Introduction: There has been a little spurt of TIF (tax incremental financing) stories and comments recently.
"TIF Apology," March 18, 2014. Its assertions regarding the categories of reasons to oppose TIFs were supported by the earlier, "TIFs: Links to Blog Essays," March 16, 2014. [Photo credit: Patrick McDonough.]
The point of the March 18 blog essay/column was that TIFs are merely a natural instrument within a fascist economy. The reason they are the wrong thing to do lies within the nature of our economy rather than the nature of TIFs. Like other mixes of government and private money, however, they can better protect the interests of taxpayers (whose money it is that funds grants to business) if the money is loaned and invested rather than gifted -- thereby producing a return of interest and dividends, like any other conventional transaction.
The Gazette continued with articles that, in part, were efforts to justify TIFs and tax breaks to for-profit buinesses as a legitimate part of a capitalist economy. Chelsea Keenan, “The Benefits of Tax Breaks,” The Gazette, March 23, 2014, p. D1, online as “Are Tax Incentives an Effective Economic Development Tool?.” Rick Smith, "The Upside of TIFs," The Gazette, March 15, 2014; online as "TIF Incentives Can Bring Happy Endings; New Jobs, Infrastructure Improvements, Advancement in Shovel-Ready Sites Grow with Help of Incentive Programs."
I continued to take issue with those arguments for TIFs in the following letter to the editor:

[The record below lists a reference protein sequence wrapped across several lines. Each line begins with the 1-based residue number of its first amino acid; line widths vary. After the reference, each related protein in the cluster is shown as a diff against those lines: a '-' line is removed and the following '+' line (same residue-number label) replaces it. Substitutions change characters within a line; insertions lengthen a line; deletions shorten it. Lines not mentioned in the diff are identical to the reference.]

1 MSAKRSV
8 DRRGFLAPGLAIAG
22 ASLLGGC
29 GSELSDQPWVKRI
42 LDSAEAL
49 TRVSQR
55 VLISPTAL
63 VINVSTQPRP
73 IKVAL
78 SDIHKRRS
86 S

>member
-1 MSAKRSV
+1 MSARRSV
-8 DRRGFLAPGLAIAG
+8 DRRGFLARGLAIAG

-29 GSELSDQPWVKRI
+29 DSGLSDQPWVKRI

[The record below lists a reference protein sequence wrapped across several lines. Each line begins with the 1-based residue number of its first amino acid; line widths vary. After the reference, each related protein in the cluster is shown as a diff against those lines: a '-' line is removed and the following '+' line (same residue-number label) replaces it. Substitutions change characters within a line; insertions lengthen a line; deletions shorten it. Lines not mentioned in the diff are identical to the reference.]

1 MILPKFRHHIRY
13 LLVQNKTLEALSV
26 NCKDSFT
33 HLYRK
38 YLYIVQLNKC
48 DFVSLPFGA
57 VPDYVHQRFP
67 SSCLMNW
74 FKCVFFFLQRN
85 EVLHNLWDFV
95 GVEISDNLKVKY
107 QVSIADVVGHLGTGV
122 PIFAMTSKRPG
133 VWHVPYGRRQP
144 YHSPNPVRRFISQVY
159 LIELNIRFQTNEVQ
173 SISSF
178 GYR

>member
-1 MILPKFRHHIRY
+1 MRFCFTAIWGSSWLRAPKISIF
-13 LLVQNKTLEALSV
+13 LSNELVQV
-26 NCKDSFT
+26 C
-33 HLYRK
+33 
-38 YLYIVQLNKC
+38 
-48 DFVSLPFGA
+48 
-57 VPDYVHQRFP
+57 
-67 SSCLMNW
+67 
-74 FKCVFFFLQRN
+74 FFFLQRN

March 25, 2014, p. A6
Your “The upside of TIFs” (March 15) needed what Paul Harvey used to call “the rest of the story.” No one I know argues there has never been any benefit from any tax increment financing deal, anywhere, at any time.
But that’s not the issue in a rational benefit-cost analysis.
There are 10 to 20 categories of reasons why all TIFs are a bad idea (See http://fromdc2iowa.blogspot.com/2014/03/tifs-links-to-blog-essays.html). And I have yet to see any TIFs benefit that could begin to outweigh all of those categories of disadvantages.
Here’s an example:
There would be “a benefit” to letting elementary school students simply roam freely throughout the community without parental supervision or need to attend school. They might better develop their natural curiosity and sense of self-reliance.
But the costs of that proposal — lack of student safety and education among them — would so heavily outweigh its potential benefit that no one seriously would propose it.
So it is with TIFs. An occasional “upside?” Of course. But hardly ever enough to outweigh the multiple downsides.